You could spend days exploring Jonathan Dickinson State Park, and still not fully experience everything this place has to offer. It’s got so many fascinating things going for it. It was named for a Quaker who shipwrecked his vessel nearby all the way back in 1696; it was home to Trapper Nelson, the “Wild Man of the Loxahatchee” who wrestled poisonous snakes and huge gators wearing only shorts and a pith helmet back in the 1930s; it served as a top-secret military radar training school called Camp Murphy that prepped soldiers for jungle warfare during WWII; and it became a state park in the 1950s.

Today, the park boasts fishing and boating on the Loxahatchee, Florida’s first federally designated Wild and Scenic River; loads of trails for hiking, biking, and horseback riding; the wonderfully curated Elsa Kimbell Environmental Education and Research Center; and epic views from the Hobe Tower Observation Deck. Definitely make sure to rent canoes, kayaks, or motorboats, and take a ranger-led tour of Trapper Nelson’s pioneer homestead.

Hobe Sound National Wildlife Refuge.
Hobe Sound National Wildlife Refuge.

3. Hobe Sound National Wildlife Refuge

Another Treasure Coast beach that stands out among the rest is Hobe Sound National Wildlife Refuge. It’s devoid of the touristy development and crowds that overwhelm most other beaches, so you can really take the time to reconnect with nature and appreciate the cool ocean breezes and spacious sandy shoreline.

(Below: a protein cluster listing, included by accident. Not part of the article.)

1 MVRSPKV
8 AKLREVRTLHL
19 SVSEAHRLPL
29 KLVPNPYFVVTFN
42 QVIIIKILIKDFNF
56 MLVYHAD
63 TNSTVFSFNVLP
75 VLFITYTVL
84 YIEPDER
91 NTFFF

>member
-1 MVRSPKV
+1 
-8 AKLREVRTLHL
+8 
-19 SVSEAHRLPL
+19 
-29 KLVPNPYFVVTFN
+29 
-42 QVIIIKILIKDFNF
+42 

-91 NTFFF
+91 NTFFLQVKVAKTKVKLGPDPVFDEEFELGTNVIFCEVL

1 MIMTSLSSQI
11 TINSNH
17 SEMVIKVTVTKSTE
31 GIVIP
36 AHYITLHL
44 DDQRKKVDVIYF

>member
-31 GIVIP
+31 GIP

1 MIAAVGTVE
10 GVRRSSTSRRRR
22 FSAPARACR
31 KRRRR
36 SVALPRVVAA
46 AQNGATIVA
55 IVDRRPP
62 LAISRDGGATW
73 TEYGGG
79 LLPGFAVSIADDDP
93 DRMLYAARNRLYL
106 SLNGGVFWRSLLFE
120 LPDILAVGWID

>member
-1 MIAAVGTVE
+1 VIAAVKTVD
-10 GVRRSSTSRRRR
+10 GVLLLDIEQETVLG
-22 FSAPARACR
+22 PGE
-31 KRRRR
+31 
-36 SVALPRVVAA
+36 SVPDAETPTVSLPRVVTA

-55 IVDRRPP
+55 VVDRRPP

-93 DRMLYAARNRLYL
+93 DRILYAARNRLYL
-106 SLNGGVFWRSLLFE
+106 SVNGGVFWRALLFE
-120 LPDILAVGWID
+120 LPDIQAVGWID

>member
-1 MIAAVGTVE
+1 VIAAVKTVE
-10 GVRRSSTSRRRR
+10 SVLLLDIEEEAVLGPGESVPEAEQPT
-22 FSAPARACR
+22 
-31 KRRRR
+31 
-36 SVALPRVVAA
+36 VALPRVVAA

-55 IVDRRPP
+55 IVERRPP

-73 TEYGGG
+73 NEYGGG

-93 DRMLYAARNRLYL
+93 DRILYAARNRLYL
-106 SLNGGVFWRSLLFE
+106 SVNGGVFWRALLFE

Hobe Sound and Blowing Rocks both feature awesome seashell-hunting, and Hobe Sound especially is great for long walks, either along the beach or the nature trails through the mangroves. It’s kept so pristine because it’s a habitat that supports about 40 species that are endangered or threatened. Learn more about these creatures at the Hobe Sound Nature Center before strolling along the nature trail to see them in their element.

Harry & The Natives Restaurant & Bar.
Harry & The Natives Restaurant & Bar. | Photo: Harry & The Natives

4. Harry & The Natives

Enjoy some kitschy Florida fun at Harry & The Natives, a joint beloved by locals and tourists alike. This little diner is chock full of funky decor touches and serves up down-home cookin’ that’ll fill you up. The menu is just as quirky as the atmosphere, featuring classics like coconut pancakes and burgers along with more adventurous offerings like gator hash and conch fritters. They have a full bar, so you can easily spend some time here, especially if there’s live music going on.